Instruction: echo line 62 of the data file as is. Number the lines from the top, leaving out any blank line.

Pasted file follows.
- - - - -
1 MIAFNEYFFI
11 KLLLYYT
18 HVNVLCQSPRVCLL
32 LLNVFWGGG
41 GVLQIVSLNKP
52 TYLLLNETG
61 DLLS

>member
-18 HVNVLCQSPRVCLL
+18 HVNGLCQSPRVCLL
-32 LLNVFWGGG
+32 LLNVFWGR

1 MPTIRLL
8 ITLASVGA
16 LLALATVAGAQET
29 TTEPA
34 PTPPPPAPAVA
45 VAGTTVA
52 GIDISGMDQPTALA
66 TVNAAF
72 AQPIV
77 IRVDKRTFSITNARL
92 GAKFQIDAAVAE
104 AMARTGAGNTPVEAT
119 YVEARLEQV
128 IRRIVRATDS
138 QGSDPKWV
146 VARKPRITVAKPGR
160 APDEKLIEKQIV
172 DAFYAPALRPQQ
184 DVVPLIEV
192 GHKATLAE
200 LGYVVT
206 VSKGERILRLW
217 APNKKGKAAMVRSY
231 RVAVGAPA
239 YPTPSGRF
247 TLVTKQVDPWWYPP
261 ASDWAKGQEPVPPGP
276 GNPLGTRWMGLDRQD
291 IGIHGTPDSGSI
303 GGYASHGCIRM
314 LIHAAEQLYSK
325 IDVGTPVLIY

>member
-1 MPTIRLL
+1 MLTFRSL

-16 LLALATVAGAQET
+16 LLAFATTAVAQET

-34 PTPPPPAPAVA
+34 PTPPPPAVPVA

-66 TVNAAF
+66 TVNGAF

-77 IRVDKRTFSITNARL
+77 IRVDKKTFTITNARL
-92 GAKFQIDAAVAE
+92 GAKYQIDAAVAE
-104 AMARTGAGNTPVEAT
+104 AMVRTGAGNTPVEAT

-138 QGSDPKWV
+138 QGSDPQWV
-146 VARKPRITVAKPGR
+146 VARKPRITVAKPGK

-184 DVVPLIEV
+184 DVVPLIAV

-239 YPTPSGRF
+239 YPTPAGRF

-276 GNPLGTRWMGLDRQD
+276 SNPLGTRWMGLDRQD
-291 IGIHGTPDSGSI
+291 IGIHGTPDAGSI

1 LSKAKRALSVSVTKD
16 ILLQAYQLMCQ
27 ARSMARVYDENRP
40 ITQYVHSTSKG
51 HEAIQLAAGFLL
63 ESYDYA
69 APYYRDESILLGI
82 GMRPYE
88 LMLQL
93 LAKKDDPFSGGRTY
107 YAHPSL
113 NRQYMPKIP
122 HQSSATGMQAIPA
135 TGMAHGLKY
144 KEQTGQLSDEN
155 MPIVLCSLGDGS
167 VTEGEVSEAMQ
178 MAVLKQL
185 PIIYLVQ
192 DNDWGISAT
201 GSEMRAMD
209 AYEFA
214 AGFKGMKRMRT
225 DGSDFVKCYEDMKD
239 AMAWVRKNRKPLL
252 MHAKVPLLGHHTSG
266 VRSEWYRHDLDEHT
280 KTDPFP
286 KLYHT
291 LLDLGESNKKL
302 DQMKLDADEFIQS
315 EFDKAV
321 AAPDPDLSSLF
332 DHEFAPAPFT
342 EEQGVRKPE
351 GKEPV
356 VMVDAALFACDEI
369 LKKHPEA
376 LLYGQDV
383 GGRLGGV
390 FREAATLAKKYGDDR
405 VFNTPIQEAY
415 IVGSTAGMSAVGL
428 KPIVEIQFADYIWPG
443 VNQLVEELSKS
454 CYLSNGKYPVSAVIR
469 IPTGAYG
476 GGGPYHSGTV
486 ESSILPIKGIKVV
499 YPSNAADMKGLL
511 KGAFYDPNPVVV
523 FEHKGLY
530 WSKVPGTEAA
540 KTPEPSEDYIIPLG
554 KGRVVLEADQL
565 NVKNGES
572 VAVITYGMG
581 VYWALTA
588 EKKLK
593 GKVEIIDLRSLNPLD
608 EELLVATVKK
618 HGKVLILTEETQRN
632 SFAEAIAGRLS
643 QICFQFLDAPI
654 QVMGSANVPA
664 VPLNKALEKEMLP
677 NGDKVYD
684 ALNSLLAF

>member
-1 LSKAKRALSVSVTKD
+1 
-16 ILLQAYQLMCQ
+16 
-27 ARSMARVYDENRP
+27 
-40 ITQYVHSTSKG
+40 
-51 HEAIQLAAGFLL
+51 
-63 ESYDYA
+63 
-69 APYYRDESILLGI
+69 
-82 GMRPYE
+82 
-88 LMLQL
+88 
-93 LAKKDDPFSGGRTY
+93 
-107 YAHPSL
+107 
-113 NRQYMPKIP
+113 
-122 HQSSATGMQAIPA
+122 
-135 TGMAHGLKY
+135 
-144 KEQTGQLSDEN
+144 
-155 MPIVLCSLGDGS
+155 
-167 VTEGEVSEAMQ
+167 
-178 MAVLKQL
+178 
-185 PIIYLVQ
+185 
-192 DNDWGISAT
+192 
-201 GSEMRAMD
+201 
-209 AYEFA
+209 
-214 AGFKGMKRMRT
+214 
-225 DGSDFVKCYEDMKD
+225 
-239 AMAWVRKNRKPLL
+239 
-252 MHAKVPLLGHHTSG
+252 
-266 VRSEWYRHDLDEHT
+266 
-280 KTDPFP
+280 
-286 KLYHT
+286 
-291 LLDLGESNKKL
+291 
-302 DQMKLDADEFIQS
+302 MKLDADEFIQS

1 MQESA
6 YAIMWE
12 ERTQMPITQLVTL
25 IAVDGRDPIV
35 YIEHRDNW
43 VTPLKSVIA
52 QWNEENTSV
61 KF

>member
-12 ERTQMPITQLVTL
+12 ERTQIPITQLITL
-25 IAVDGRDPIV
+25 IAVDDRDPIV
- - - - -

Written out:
-146 VARKPRITVAKPGR